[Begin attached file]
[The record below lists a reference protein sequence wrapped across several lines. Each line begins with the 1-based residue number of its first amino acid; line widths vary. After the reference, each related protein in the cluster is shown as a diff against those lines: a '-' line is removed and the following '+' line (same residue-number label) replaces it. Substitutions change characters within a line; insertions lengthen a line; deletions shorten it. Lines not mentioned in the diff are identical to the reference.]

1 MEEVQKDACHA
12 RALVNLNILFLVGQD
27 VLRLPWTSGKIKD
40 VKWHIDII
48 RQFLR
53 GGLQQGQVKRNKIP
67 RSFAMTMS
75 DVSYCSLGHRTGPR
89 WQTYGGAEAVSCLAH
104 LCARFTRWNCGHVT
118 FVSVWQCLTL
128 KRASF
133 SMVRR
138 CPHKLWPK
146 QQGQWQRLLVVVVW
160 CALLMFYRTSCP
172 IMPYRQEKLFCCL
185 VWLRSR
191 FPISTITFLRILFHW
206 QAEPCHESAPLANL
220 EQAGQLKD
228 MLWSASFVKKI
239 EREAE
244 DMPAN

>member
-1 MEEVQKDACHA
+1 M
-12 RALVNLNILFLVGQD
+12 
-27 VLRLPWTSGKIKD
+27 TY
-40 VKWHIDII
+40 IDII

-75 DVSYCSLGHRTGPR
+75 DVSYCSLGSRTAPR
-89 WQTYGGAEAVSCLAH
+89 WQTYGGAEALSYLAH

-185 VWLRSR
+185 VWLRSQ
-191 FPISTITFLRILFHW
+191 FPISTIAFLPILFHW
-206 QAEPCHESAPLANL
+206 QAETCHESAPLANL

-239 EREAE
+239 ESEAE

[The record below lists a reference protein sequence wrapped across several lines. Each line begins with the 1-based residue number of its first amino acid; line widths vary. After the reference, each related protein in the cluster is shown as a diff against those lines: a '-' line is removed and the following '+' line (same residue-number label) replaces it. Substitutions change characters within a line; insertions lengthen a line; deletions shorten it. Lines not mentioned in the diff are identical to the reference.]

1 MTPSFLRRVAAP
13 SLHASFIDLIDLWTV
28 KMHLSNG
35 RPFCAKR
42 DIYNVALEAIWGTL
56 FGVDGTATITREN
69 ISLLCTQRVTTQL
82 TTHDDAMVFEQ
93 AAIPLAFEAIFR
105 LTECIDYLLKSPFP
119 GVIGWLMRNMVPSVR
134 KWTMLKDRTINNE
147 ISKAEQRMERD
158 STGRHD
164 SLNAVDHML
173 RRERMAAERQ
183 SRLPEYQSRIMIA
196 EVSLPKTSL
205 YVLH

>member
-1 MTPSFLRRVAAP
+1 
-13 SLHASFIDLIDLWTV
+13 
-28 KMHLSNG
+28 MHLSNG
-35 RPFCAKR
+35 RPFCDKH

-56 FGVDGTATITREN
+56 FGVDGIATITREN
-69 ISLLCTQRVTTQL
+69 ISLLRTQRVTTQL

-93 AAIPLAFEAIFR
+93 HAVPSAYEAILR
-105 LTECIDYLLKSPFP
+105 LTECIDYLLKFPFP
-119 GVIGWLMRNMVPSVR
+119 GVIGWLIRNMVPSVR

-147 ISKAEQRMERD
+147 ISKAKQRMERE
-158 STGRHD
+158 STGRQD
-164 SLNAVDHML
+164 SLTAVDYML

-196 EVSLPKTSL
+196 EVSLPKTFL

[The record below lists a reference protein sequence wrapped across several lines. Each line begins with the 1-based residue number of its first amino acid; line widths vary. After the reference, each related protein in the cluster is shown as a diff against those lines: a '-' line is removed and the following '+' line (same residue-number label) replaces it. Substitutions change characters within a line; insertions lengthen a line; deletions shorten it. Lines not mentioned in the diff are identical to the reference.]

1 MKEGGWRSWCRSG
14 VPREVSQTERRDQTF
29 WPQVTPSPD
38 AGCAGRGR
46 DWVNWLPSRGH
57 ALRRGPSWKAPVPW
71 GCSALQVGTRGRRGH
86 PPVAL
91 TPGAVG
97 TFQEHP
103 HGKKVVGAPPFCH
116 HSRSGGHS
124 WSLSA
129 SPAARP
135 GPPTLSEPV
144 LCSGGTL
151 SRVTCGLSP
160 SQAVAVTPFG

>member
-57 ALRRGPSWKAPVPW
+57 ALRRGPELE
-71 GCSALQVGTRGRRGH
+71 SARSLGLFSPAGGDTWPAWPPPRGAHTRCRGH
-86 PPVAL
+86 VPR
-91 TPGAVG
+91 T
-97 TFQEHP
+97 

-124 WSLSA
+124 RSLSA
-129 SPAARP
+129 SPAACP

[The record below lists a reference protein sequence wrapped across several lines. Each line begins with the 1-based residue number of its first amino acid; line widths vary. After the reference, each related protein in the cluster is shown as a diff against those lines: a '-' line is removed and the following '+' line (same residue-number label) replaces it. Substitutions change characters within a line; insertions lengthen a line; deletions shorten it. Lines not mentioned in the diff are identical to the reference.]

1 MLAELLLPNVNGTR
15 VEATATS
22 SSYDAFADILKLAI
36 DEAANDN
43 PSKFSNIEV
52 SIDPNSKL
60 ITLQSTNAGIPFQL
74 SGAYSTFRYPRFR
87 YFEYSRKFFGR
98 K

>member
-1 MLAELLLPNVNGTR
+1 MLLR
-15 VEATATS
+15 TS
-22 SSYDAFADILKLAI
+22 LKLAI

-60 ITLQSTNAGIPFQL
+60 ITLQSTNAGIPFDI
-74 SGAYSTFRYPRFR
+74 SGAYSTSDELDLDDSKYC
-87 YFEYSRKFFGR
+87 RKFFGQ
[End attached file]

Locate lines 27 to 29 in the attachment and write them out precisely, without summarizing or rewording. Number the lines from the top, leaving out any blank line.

-1 MEEVQKDACHA
+1 M
-12 RALVNLNILFLVGQD